Jeremiah Owyang – @jowyang
Empire Avenue: Was once a highway for influencers, yet now an infrequently travelled back alley. What happened?
I have a massive amount of respect for Jeremiah Owyang. So when I read this tweet, it struck me in an odd way. Perhaps he was just trying to create an interesting turn of phrase. I find it hard to believe that he really feels Empire Avenue was ever a “highway for influencers.”
I joined Empire Avenue sometime near the middle of 2010. My initial thought was something along the lines of, “this is kind of a silly game.” And I don’t think I went back to look at it for many months. It wasn’t until some of my friends began to sign up that I ever really gave it any time or thought. I remember going to sign up again only to find I already had an account. 🙂
At it’s peak in April/May of this year, some of my friends, who will remain nameless, began comparing Empire Avenue to Klout and assigning it authority for understanding both influence and social media effectiveness. They were probably being lead to this conclusion by posts like “5 Reasons Why Empire Avenue Could Be The Next Big Thing In Social Media.” I laughed at the time. And I think I probably taunted them a bit as well. I found it funny that they were comparing one game to another game. And since I was in about to do a robot test to demonstrate that Klout is just a game, I found it even more interesting.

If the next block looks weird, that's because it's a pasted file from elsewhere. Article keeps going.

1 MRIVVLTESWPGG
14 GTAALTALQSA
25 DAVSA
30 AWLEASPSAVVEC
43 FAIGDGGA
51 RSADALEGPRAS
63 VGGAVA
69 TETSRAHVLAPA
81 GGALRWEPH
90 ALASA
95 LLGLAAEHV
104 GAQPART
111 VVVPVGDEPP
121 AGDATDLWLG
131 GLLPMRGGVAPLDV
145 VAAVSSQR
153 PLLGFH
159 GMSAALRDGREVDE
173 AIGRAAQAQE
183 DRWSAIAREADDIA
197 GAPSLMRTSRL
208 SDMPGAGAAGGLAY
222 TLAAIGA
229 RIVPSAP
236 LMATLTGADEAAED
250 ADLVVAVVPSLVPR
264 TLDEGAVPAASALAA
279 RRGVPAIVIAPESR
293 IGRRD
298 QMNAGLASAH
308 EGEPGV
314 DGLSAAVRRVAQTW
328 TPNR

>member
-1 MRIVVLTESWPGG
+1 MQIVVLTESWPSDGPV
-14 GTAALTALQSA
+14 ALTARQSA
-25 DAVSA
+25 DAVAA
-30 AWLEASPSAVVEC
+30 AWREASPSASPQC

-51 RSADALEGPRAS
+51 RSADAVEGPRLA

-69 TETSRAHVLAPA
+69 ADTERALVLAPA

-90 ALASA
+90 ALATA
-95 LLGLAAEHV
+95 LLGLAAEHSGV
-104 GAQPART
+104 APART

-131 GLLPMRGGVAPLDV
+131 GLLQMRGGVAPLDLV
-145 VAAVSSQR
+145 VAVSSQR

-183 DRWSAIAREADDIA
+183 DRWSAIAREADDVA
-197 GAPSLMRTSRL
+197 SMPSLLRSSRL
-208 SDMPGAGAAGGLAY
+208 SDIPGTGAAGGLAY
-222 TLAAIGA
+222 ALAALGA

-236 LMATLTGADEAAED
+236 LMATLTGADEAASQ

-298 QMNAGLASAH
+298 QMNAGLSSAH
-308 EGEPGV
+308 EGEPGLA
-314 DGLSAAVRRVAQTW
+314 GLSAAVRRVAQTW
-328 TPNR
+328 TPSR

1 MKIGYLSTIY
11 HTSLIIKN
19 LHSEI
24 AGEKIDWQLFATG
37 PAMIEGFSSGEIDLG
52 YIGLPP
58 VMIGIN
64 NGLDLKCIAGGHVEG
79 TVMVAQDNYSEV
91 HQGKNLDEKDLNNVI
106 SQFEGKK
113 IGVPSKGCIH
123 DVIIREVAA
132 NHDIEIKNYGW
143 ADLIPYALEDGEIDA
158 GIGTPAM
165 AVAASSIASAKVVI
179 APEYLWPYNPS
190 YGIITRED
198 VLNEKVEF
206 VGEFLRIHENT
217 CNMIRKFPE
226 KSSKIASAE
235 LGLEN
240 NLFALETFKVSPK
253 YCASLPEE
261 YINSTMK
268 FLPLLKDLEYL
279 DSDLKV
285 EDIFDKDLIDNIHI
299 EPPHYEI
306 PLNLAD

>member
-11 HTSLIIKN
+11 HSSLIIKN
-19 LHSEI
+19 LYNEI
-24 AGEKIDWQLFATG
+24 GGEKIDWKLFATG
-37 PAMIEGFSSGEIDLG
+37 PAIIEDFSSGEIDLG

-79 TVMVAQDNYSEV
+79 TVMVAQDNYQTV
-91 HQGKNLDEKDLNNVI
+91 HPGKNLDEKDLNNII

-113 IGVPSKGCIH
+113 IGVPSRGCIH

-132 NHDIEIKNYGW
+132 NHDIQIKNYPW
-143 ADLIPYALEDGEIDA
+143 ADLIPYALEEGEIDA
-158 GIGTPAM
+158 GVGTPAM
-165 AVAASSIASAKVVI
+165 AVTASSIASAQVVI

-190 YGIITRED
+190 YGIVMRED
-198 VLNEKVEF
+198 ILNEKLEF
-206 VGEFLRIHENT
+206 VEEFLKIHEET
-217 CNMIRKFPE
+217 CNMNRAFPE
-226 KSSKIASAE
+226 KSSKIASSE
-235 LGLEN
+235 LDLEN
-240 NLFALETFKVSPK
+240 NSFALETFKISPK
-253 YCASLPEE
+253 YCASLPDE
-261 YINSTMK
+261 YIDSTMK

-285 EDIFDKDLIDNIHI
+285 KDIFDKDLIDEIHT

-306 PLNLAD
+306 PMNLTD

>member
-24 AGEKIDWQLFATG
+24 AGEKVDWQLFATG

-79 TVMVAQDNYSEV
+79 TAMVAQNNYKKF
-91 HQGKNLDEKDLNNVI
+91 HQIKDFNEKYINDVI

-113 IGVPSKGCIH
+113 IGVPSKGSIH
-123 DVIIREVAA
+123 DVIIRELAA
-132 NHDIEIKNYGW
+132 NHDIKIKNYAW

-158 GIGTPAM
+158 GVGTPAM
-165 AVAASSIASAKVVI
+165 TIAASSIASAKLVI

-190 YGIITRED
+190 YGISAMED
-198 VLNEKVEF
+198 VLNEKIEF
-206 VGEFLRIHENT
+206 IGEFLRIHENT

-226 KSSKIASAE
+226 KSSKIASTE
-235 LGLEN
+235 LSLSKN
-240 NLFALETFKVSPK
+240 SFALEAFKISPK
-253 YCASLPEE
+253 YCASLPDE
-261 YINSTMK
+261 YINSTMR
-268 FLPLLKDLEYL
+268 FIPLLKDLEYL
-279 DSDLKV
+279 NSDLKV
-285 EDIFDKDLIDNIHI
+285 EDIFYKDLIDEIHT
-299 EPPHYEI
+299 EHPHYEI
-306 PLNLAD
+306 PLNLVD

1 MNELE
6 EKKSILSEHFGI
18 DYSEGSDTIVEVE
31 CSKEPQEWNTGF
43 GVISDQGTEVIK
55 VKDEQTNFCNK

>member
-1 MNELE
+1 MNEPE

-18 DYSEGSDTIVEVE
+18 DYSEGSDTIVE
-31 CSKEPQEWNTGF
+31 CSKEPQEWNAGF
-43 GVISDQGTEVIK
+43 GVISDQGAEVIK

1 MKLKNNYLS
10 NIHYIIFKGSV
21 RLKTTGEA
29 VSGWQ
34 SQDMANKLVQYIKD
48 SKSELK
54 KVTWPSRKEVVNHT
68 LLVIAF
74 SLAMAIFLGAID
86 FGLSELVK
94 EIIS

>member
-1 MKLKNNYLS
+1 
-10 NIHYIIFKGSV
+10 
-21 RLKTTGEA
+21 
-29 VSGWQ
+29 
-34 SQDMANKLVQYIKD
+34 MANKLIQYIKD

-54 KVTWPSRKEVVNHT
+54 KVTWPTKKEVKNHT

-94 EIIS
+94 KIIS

I’ve been wrong about a lot of technology in the past. I wasn’t convinced Twitter was anything in early 2007, for example. And I left Twitter for a time in late 2007. But there was always something intriguing about it. In the case of Empire Avenue, I was pretty convinced from moment one that this was nothing worth spending time on. Nothing about the service excited me when I joined and nothing about what was happening EA frenzy a year later helped to change my mind. In fact, the kinds of behaviors that were causing the site to grow were exactly the opposite of the kinds of behaviors that make for a healthy social networking experience. It’s part of the reason why I deleted Klout and Empire Avenue profiles at the same time last week. And I reserve the right to be wrong about both. 🙂
So, to answer Jeremiah’s question, here’s what happened: I think people finally realized it was kind of a silly game.